Despite strict gun law, gunrunners have Delhi Police worried

"The Capital should be free from the tag of being a transit point and consumption point of illegal arms," a senior officer quoted Police Commissioner saying to his men.

The Capital's trigger-happy criminals have the police worried and the top cop has now asked his men to chase down gunrunners. Data show a big jump in firearms usage in both street crimes and heinous offences such as murder. Youngsters in particular are brazenly supplying and using illegal firearms, say top officers at the police headquarters.

Sources say police commissioner Amulya Patanik, who took charge about a month ago, instructed his department's licensing unit to be careful about issuing and renewing arms permits. Since then, the process has become more stringent.

"The Capital should be free from the tag of being a transit point and consumption point of illegal arms," a senior officer d Patnaik saying to his men. funfacts


  1. India has some of the strictest gun laws in the world, a remnant of British rule, which aimed to disarm its subjects. But illegal weapons are prevalent, largely in the backwoods.
  2. The data in possession with Mail Today reveals that in 2016, as many as 775 illicit firearms and 7,251 ammunition were seized in the city. The previous year, 431 firearms and 5,153 ammunition were confiscated.
  3. Also, the percentage of firearms usage in murders in the city has also went up from 13 per cent to 15 per cent.
  4. Sources say a countrymade pistol can be purchased in the Capital for Rs3,000 to Rs40,000. The price of an AK-47 is around Rs2.5 lakh, Walther PPK pistols come for about Rs3 lakh, Mauser pistols for Rs50,000 and self-loading rifles (SLRs) for around Rs1.5 lakh.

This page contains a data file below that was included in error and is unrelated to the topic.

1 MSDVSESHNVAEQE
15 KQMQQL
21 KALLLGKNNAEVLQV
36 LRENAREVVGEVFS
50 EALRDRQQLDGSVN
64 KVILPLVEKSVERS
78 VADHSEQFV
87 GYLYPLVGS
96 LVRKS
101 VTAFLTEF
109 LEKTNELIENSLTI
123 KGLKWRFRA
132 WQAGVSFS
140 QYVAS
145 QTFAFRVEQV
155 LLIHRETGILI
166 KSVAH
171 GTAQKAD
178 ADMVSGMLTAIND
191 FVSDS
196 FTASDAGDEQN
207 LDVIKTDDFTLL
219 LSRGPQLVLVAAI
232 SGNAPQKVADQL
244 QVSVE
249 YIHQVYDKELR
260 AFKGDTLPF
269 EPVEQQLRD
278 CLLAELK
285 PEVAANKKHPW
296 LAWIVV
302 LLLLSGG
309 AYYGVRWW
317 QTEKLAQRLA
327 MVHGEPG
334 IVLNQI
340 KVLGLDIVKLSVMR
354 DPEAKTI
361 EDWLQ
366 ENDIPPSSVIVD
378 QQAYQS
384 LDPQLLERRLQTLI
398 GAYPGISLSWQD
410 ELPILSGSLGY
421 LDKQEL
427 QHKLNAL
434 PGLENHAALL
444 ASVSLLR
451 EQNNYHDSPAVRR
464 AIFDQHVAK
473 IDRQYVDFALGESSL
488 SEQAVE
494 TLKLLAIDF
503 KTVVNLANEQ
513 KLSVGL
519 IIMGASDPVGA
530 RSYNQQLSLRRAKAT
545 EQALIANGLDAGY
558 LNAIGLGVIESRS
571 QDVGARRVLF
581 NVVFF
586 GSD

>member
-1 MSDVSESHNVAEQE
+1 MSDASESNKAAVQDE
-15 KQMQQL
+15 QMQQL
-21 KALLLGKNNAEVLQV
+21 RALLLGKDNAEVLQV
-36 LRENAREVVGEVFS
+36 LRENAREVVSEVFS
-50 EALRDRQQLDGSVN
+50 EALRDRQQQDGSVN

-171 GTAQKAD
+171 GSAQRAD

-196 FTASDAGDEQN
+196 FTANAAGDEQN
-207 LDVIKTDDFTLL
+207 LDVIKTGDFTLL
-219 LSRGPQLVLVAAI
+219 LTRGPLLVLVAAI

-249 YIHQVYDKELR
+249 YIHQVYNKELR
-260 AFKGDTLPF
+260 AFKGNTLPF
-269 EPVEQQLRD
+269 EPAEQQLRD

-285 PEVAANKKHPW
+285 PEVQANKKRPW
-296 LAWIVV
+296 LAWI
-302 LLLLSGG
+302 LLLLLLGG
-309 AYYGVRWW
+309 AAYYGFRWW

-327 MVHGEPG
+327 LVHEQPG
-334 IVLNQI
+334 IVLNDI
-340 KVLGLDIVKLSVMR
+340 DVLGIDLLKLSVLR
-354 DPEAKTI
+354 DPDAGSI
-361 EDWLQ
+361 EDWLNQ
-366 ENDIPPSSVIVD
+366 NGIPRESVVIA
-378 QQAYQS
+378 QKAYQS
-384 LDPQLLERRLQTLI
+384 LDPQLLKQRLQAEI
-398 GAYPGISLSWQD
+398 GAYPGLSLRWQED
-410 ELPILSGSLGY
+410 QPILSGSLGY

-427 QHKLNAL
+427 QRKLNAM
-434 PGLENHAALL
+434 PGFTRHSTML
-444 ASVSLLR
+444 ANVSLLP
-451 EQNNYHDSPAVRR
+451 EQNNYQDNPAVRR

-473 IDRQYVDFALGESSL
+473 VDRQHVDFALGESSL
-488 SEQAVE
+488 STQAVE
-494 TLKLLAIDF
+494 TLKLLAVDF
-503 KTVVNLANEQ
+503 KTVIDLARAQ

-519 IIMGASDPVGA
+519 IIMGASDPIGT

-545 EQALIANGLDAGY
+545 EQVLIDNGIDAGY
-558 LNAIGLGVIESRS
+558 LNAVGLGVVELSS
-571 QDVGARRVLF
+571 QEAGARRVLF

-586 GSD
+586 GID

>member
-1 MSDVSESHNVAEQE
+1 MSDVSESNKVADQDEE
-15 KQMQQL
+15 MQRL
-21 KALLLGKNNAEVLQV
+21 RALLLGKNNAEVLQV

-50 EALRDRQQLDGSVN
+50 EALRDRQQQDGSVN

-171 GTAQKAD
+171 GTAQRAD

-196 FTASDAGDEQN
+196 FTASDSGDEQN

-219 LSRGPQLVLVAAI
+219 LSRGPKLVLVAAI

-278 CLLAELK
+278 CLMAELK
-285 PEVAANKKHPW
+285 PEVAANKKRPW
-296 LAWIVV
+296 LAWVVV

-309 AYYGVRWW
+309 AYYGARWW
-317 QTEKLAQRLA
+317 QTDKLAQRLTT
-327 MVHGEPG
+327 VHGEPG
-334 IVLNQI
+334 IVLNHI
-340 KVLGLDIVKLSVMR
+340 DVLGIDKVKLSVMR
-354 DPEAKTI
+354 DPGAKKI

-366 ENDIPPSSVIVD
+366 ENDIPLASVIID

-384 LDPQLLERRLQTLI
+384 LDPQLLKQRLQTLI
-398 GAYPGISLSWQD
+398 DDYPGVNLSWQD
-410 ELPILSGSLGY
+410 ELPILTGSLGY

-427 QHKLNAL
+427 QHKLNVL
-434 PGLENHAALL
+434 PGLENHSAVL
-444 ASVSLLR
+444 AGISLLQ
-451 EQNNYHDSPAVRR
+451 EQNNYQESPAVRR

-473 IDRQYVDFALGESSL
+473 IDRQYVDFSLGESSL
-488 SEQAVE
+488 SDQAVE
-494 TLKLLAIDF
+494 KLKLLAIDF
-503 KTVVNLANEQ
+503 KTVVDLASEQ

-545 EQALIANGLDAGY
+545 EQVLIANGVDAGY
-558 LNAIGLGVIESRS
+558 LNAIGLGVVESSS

Apart from the district police, the department's special cell and crime branch have been asked to nab gunrunners. Requesting anonymity, a senior officer told Mail Today: "A special team has been formed in each district to keep tabs on the entire chain illegal firearms supply. Comprehensive details will then be shared with the senior officials and accordingly plans will be made to put an end to the supply of illegal firearms in the city."

Another senior officer in the special cell said a recent study on the source of the illegal firearms seized by Delhi Police revealed areas such as Khargone, Pachori and Datepahari in Madhya Pradesh as well as neighbouring districts are fast turning into manufacturing hubs with the guns then smuggled to crime-prone states like Delhi, Uttar Pradesh and Bihar by a tribe called the Sikligars.

Members of this blacksmith Sikh community have been making guns for generations. Several of these illegal weapon manufacturers have been arrested in MP over the years.

The Naxals are among their biggest clients.

During a meeting with Patnaik, sleuths from Madhya Pradesh's special task force reportedly informed him that the dense forest and treacherous terrain discourages the police from going after the gunrunners.

Patnaik, sources said, officially communicated with Madhya Pradesh Police to conduct a joint operation in the area.

Police sources said the Sikligars' expertise lies in making exacts replica of a Mauser pistol, which is a semi-automatic firearm, originally made by a German arms manufacturer of that name.

"Various lathe machines are being used by these manufacturers to make these illegal firearms," said a senior police officer.

"Pistols manufactured by them are of high quality and sophisticated and it is difficult to differentiate these illegally manufactured pistols from imported ones. They send the weapons to Delhi through their carriers and at times they use children and women to deliver arms."

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